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Singapore eases monetary policy as economy dodges technical recession


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Singapore eases monetary policy as economy dodges technical recession

The Monetary Authority of Singapore eased its policy for the first time in three years as the economy avoided a technical recession in the third quarter amid subdued inflation and persisting global trade concerns.

The central bank decided to "reduce slightly the rate of appreciation" of the Singapore dollar nominal effective exchange rate, or S$NEER, policy band, without specifying by how much the slope was eased. It maintained the width and center of the policy band.

"MAS will continue to closely monitor economic developments and is prepared to recalibrate monetary policy should prospects for inflation and growth weaken significantly," it said.

Unlike other central banks that target interest rates, Singapore implements its monetary policy through foreign exchange operations, allowing the Singapore dollar to advance or decline against a trade-weighted basket of currencies.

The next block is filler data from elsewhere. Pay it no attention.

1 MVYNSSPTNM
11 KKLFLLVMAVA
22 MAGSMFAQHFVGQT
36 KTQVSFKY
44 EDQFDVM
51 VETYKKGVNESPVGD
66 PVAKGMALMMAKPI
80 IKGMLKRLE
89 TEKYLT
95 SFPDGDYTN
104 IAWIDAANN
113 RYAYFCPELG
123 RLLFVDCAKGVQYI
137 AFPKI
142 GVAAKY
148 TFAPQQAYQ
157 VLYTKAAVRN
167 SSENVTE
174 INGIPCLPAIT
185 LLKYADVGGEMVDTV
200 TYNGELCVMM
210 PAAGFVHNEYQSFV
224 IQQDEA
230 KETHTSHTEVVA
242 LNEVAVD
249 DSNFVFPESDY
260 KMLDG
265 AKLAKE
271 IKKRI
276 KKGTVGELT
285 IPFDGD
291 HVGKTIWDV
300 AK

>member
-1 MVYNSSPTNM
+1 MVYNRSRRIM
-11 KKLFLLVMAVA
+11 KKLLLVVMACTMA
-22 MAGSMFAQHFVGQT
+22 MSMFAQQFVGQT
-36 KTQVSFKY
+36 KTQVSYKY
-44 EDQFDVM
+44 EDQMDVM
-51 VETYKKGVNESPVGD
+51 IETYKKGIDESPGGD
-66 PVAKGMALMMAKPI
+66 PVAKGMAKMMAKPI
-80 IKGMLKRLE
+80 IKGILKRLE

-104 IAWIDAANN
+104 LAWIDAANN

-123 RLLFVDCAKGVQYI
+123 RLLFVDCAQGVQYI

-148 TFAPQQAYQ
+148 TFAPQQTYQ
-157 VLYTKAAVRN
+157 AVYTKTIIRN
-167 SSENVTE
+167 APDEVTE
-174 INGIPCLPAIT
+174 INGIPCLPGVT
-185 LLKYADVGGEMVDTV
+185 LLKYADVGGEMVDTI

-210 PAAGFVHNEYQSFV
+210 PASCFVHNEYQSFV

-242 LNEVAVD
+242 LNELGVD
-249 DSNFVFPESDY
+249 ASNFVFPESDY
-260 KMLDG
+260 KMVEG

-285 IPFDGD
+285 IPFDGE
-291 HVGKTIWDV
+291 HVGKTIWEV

The Oct. 14 decision marks the first time that the central bank loosened its monetary policy since April 2016. The Singapore dollar was trading 0.25% higher versus the U.S. currency as of 2:12 p.m. local time.

Based on estimates released the same day by the Ministry of Trade and Industry, the Singapore economy grew 0.1% year over year in the third quarter, matching the rate of growth in the prior three-month period. Seasonally adjusted quarterly growth came in at 0.6%, compared with a 2.7% contraction in the second quarter of 2019, meaning the city-state narrowly avoided a technical recession.

Meanwhile, core inflation dropped to an average of 0.8% year over year in July-August from 1.4% in the first half of the year. The MAS expects core inflation to reach the lower end of the 1%-2% range in 2019 and average 0.5%-1.5% in 2020.

The central bank said GDP growth will likely come in at around the midpoint of the zero percent to 1% forecast range this year, before "modestly" improving in 2020.

Given this economic backdrop, the central bank is likely to loosen its monetary policy further, according to Mitul Kotecha, senior emerging markets strategist at TD Securities.

The bank is likely to ease to a zero slope at its April 2020 meeting unless economic conditions significantly improve or inflation strengthens, added Kotecha, who estimated that the slope of the S$NEER policy band was reduced by 0.5% at the Oct. 14 meeting.